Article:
Local basketball coaches share what they wished parents knew

Local basketball coaches share what they wished parents knew
April 13
14:42 2022

By KP Brabham

This informative series provides valuable insight by our local coaches. Previous articles in this series ran in past issues of The Chronicle. This is Part 4 of Coach Gainey’s interview.

Hard work on the court and in the classroom

Coach Gainey reemphasized that he’ll always lose against a coach making a promise. When asked about that kid who’s working hard, he stated, “I believe he who works the hardest reaps the greatest reward.” Coach Gainey believes that to be true, especially in public schools, and kids in public school can get everything except for a national basketball schedule. 

“I missed out on a kid because at Glenn we don’t play a national schedule and I understood that. I know I’ve heard people say they’ll play that schedule but when it came time to do that, for whatever reason, they didn’t. I did play a few private schools this year.” The biggest thing Coach Gainey wanted parents to remember is that they send their kids to school to get an education. “Hopefully, they can be good enough to get a free education. It can be academically, but if the goal is in athletics, they’ll have to put in that extra work and time. That’s the thing some parents get early, and some get late.

“I tell parents a lot of times, you have to invest in your kids. Whether it’s academic or athletic scholarships, you’ll have to invest. It can be a camp they can go to. Parents have to learn, especially the young parents coming from middle school to high school. Everyone can’t make the pros [professional league] or get a Division I (DI) scholarship, but they can all go to school for free depending upon how hard they work in the classroom, on the court, on the field, or on the track. They have to understand it’s going to take hard work.”

Coach Gainey added to how he assists his players to get those college looks by playing a tough schedule. “In the end, coaches come to look for kids to play on their level, DI, DII, NAIA, they want to know if the kid can compete. And it’s nothing to beat a team, but coaches say, ‘Yeah he can play, but can he play at ‘my’ level?’”

Coaches do want to see you play against another good team in your conference on your schedule. For me, I just try to play tougher teams that I can. Sometimes that’s where the private schools come in at. Those kids might be older, they might play a national schedule. When parents say they want to play a national schedule, what they’re saying is we’re going to play bigger schools, tougher schools. The key is, can they compete? I’ll tell any parent, you can have a tougher schedule, but can your son compete at that level?” 

Coach Gainey explained the tougher schedule he searches for is one that he knows his team can compete on. “I encourage my teams to get better, work harder, and sometimes that tougher game shows them where they are, that they thought they were better than they are. It’ll show how much more we have to do. I look for better teams outside of our conference to see how much more work we need to do. It puts us as a team in a situation to know we have to continue to work hard to achieve those goals.”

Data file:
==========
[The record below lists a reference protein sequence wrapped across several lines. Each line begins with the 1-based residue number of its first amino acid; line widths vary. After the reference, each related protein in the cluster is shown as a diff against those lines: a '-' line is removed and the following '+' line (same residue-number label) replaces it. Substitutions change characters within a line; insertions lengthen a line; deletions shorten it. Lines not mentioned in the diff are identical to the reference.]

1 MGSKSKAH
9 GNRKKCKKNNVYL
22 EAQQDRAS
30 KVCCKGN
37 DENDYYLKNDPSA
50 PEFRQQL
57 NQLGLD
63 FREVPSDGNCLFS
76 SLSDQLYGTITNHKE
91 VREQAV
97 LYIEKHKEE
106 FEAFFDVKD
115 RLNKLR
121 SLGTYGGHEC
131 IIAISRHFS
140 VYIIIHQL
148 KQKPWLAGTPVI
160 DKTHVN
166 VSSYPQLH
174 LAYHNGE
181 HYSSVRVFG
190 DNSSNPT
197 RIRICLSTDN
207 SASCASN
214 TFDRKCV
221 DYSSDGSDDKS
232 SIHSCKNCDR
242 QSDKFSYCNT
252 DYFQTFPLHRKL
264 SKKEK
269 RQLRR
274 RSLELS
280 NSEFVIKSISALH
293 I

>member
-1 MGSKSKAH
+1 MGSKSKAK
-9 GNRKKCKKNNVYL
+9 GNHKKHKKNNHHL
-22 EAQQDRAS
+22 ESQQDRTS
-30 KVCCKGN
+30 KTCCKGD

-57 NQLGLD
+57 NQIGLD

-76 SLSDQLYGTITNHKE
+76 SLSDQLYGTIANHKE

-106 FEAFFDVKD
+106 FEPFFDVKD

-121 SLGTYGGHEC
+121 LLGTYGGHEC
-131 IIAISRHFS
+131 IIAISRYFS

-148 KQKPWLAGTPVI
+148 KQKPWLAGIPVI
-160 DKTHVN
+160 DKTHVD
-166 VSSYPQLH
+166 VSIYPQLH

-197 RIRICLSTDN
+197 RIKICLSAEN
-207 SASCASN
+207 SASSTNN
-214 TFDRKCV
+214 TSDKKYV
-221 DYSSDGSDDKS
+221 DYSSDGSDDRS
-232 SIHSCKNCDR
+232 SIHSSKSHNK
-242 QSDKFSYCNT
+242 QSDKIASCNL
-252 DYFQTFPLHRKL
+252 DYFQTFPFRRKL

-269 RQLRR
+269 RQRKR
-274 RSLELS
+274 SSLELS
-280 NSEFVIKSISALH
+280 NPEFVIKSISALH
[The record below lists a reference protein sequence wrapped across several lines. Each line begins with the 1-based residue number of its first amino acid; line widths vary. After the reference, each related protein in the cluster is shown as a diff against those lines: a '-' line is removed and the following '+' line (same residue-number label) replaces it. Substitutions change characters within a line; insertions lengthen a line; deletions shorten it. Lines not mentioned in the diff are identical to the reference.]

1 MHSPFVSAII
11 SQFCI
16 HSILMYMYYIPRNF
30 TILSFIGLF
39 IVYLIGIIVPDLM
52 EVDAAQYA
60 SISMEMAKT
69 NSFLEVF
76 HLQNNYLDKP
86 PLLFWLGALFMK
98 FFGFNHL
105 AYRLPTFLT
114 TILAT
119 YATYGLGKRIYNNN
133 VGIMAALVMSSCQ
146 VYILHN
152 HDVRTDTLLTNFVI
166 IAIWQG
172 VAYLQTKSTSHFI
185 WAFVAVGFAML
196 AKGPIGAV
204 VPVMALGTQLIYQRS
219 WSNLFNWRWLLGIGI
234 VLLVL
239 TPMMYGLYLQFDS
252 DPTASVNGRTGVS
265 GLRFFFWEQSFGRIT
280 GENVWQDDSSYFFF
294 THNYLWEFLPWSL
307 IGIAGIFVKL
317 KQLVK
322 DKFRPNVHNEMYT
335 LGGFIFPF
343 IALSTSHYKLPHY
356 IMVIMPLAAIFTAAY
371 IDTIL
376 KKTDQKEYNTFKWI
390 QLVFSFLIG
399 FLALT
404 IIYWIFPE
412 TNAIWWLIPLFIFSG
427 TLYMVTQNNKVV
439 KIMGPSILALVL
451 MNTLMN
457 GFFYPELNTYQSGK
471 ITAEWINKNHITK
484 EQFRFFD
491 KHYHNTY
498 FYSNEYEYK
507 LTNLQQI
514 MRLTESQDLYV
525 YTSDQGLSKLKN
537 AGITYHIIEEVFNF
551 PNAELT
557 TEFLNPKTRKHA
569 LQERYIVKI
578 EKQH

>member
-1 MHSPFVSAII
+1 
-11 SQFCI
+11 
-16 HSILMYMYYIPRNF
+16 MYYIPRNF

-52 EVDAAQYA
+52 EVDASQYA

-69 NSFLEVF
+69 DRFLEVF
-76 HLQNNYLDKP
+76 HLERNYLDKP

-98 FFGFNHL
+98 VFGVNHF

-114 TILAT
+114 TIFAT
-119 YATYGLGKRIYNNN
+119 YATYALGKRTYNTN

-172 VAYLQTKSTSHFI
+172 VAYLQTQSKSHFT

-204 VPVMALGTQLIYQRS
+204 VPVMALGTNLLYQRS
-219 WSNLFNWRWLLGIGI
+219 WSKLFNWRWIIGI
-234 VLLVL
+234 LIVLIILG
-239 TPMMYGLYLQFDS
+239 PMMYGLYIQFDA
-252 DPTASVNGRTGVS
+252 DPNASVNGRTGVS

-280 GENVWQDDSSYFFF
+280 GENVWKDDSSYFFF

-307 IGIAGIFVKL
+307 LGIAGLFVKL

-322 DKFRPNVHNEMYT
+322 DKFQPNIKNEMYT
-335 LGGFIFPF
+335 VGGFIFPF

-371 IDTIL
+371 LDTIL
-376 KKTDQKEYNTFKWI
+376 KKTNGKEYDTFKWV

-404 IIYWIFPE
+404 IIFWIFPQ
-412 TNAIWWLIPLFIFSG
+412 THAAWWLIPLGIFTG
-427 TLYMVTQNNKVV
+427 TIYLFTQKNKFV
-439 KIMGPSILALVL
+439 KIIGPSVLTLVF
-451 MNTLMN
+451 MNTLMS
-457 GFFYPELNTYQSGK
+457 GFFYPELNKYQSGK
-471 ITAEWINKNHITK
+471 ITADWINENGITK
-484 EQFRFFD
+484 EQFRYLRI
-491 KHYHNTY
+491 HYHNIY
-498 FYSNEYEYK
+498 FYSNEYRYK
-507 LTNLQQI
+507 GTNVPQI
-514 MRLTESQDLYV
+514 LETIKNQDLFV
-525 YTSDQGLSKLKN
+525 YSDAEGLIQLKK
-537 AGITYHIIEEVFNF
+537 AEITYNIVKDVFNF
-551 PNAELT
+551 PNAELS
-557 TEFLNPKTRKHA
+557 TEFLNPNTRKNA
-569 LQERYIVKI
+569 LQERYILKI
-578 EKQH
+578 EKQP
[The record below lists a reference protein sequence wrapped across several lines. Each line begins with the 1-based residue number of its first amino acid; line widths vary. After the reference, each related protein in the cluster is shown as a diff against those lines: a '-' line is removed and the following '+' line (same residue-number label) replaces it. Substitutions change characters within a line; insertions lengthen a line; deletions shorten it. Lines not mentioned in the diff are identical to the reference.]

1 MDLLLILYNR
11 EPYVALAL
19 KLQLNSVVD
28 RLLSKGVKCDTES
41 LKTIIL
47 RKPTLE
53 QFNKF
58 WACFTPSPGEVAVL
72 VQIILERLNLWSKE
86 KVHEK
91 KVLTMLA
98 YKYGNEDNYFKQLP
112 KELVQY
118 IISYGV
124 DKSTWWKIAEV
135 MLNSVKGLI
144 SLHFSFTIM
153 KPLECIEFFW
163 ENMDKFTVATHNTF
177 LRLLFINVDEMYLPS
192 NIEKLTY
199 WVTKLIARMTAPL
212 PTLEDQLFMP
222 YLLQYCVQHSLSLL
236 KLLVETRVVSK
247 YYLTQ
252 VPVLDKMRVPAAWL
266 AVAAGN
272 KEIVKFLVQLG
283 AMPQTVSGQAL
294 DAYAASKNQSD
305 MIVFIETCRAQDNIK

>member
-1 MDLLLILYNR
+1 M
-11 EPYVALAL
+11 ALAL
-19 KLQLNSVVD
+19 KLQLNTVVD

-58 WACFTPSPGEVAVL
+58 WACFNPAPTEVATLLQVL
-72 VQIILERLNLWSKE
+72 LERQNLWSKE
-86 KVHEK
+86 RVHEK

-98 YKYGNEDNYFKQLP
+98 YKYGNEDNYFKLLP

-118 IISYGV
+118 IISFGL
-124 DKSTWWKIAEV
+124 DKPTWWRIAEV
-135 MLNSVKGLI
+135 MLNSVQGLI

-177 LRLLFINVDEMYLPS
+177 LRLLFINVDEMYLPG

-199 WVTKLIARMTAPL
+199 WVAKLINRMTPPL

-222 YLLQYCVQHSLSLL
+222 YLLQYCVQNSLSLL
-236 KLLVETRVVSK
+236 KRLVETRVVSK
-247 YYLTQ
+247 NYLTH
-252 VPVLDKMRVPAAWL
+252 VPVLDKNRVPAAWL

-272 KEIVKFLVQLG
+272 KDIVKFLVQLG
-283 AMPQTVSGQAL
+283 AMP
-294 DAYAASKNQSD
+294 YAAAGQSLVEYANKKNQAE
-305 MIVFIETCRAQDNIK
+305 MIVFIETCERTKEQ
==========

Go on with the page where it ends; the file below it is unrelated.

Books before basketball

Coach Gainey continued, “We also have academic goals too, We have practice 4 p.m.-6 p.m. or 6 p.m.-8 p.m. I tell my kids, if you have to go to tutoring or study hall, just bring me a note, no questions asked. Basketball comes before books only in the dictionary. If our kids need help, they go get it. At Glenn, if we have a kid who’s struggling, they can work with a teacher before or after school if they’re not making the requirement of a 2.0 grade point average (GPA). As a team goal, we like to make a 2.5 GPA overall. That takes some kids making a 3.0 GPA and that’s great. For us, we’re usually around a 2.5/2.8.

“If I have a kid make an A in math, an underclassman who was struggling a little bit, being a good teammate is not just about being on that basketball court. If you know you’re making an A in that math, you know he’s struggling, why don’t you, someone who you already have something in common with which is basketball, take the time to tutor him? Sometimes it’s about who you’re comfortable with. I think that’s when the teacher-student relationship comes in. Sometimes students don’t feel like they can talk to that teacher, or are not comfortable. Realistically, that’s the way it is, or that they don’t understand the teacher’s methods. Our priority at Glenn is academics, and basketball is an opportunity, a privilege. If things aren’t going the way they should, our parents step in to say something, and we can do our part on the basketball side too.

Read the next part of this series in next week’s Chronicle.

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